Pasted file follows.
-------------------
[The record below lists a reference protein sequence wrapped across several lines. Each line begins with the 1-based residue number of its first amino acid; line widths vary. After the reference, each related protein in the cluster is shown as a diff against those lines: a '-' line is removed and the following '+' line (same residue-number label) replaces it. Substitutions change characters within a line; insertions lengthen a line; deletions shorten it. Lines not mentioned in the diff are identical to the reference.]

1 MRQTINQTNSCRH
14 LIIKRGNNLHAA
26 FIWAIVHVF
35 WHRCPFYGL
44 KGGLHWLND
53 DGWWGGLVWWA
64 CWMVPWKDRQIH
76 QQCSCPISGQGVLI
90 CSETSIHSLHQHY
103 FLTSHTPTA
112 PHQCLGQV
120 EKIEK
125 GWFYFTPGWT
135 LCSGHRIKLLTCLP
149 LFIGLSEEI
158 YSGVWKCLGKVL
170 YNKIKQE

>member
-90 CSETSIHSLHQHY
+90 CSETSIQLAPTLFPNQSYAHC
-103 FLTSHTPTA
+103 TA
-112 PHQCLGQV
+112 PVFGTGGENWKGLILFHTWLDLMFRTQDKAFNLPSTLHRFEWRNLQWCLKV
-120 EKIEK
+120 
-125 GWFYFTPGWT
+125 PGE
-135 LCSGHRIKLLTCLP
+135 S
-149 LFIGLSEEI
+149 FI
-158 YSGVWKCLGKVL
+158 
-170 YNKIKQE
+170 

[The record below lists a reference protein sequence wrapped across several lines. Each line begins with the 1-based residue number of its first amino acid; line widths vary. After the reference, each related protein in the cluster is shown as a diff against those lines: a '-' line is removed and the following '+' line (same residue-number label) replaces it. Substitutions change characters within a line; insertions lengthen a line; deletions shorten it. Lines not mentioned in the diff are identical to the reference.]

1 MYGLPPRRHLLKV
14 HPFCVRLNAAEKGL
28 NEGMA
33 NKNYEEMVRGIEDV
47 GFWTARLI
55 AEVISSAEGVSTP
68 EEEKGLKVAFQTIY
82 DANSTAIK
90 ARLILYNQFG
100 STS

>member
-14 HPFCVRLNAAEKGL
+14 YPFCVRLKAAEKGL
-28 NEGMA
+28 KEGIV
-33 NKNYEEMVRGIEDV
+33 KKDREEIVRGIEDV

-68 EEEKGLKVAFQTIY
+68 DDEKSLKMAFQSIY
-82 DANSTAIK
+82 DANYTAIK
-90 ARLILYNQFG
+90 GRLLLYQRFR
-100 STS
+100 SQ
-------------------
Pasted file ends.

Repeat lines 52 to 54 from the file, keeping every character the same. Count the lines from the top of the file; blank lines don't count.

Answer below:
-28 NEGMA
+28 KEGIV
-33 NKNYEEMVRGIEDV